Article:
Parashat Chayei Sara / פרשת חיי שרה
Torah Portion: Genesis 23:1 – 25:18

Seven years ago, Rabbi Sir Jonathan Sacks, one of the great Jewish thinkers of our day, wrote an article entitled “On Judaism and Islam” on this week’s Torah portion, Chaye Sarah. The article, which was later published in his book Genesis: The Book of Beginnings (Covenant and Conversation) is as relevant today as ever.

One of the flashpoints for violence between religious Israelis and Palestinians is the city of Hebron. Hebron is holy to both Islam and Judaism because it there that our common ancestors are buried in the Cave of Machpelah. This week, in fact, we read about Abraham’s purchase of the cave in perpetuity so that he may give Sarah a proper burial upon her death. Eventually Abraham himself was buried there as were Isaac and Rebekah, Jacob and Leah. (Rachel has her own burial-place, to which Jews make pilgrimage to this day.) Thus, the Cave of Machpelah and Hebrew are important, holy sites to all three Abrahamic faiths, but especially to Jews and Muslims. There is even a mosque at the site of the cave.

It saddens me greatly that a spot which should be a place of reconciliation is, instead, a place of ongoing conflict between the son of Sarah and the son of Hagar. It is as if Isaac and Ishmael never made peace with one another after their very rocky start as young boys. Recall, for example, that Abraham reluctantly did Sarah’s bidding and sent Hagar and Ishmael away because Sarah couldn’t bear the sight of Ishmael making sport with Isaac.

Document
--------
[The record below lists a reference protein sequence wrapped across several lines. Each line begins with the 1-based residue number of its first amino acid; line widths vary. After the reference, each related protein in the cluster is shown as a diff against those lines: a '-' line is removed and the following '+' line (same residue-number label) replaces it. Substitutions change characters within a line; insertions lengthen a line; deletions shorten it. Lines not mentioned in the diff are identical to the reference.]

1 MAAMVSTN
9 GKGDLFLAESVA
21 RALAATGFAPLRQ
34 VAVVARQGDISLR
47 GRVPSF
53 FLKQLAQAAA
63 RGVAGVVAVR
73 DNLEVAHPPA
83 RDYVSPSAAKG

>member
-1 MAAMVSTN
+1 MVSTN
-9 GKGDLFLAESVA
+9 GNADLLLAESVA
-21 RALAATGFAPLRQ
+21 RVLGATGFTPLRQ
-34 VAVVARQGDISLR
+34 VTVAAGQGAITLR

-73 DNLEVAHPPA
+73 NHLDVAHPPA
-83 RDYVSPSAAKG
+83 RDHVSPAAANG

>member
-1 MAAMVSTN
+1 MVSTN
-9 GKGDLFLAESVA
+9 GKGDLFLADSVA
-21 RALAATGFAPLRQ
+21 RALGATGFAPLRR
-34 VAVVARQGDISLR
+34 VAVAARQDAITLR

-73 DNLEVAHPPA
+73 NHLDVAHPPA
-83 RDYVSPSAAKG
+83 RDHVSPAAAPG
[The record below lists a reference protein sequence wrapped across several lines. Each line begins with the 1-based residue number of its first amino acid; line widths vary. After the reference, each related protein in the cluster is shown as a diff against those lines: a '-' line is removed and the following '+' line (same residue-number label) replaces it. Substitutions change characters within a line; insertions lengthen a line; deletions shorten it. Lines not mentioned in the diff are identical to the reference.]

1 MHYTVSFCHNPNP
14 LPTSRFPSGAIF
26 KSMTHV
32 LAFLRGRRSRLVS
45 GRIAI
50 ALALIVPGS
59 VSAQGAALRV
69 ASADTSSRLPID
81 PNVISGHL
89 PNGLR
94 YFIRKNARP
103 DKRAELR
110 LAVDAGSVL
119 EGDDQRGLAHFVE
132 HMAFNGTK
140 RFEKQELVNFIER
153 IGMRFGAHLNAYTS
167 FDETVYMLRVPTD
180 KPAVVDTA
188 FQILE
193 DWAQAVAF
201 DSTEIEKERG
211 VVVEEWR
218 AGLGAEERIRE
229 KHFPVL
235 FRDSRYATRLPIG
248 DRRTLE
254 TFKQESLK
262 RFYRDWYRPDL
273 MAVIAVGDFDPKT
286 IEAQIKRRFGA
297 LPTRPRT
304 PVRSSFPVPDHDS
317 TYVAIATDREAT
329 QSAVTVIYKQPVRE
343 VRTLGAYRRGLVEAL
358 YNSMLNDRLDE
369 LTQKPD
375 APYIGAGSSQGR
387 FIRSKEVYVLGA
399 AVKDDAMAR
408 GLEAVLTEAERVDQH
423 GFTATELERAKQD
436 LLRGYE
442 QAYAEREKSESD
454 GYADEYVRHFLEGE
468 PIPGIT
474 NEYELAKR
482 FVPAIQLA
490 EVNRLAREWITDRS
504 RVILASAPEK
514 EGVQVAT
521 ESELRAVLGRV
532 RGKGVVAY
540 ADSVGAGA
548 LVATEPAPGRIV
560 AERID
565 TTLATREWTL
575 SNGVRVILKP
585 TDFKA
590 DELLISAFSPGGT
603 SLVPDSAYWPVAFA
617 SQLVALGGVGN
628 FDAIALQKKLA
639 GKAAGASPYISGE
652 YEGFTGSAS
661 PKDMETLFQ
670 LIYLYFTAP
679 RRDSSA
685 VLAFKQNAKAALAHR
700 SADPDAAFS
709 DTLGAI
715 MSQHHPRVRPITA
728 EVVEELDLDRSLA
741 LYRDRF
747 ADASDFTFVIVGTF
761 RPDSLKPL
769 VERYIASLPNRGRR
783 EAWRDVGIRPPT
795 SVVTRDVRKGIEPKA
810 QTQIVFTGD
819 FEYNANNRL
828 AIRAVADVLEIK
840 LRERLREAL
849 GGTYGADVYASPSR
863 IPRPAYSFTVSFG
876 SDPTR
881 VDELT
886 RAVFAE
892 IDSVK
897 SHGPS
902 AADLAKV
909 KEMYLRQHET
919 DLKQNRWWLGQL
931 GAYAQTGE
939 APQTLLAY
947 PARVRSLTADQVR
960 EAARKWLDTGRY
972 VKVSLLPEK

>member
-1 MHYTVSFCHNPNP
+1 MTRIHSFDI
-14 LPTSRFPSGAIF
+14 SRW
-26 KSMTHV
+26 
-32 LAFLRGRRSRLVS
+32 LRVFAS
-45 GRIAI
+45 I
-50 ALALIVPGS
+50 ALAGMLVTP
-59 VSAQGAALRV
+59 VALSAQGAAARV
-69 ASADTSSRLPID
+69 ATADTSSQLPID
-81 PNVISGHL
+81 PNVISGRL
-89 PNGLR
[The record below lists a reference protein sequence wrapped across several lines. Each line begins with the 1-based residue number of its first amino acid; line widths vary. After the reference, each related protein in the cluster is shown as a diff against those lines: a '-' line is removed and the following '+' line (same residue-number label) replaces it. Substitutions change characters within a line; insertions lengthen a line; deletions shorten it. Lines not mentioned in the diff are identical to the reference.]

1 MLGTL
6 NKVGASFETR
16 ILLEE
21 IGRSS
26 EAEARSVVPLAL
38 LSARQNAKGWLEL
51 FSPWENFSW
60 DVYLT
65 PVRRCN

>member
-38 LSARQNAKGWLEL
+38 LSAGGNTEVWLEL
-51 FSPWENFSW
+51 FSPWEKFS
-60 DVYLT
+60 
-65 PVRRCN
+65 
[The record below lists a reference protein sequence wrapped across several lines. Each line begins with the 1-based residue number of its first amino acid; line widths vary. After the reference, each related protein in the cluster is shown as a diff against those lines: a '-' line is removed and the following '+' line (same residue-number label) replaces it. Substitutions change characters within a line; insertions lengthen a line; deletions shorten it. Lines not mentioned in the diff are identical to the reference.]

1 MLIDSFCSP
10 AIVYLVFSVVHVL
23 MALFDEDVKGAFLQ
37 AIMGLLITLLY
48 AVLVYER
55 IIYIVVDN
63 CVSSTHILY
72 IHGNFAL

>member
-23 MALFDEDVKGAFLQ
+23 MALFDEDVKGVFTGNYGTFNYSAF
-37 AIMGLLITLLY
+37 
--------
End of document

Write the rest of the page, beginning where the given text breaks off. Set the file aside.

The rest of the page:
But Isaac and Ishmael did make peace. The Torah hints at this when it places both brothers at the side of Abraham’s grave (Gen. 25:9). The reconciliation of Isaac and Ishmael is painted even more vividly in two midrashim that Rabbi Sacks cites in his article. One midrash (Genesis Rabah 60:14) has Isaac fetching a wife for his father after Sarah died. The wife’s name in the Torah is Ketura, but the midrash says the wife’s original name was Hagar! Isaac longed for his father to be reunited with Ishmael’s mother, Sarah’s handmaiden whom she gave to Abraham when she believed it would only be through Hagar that Abraham could produce an heir.

The other midrash (Pirkei deRabbi Eliezer, 30) has Abraham visiting Ishmael twice. On the first visit, Ishmael’s wife sends Abraham away; she thought he was a beggar. After Ishmael divorces that wife, he marries a woman named Fatimah, which also happens to be the name of the prophet Mohammed’s daughter. Abraham returns to Ishmael’s house to be greeted by Fatimah, who offers him food and drink. Though Ishmael was not home at the time, Fatimah told him about the incident and Ishmael knew that Abraham still loved him.

Thus, writes Rabbi Sacks, “Yes, there was conflict and separation; but that was the beginning, not the end. Between Judaism and Islam there can be friendship and mutual respect. Abraham loved both his sons, and was laid to rest by both. There is hope for the future in this story of the past.”

Let us pray that the love restored between Isaac and Ishmael in Hebron be rekindled soon and in our day.

Shabbat Shalom,
Rabbi Dan

 

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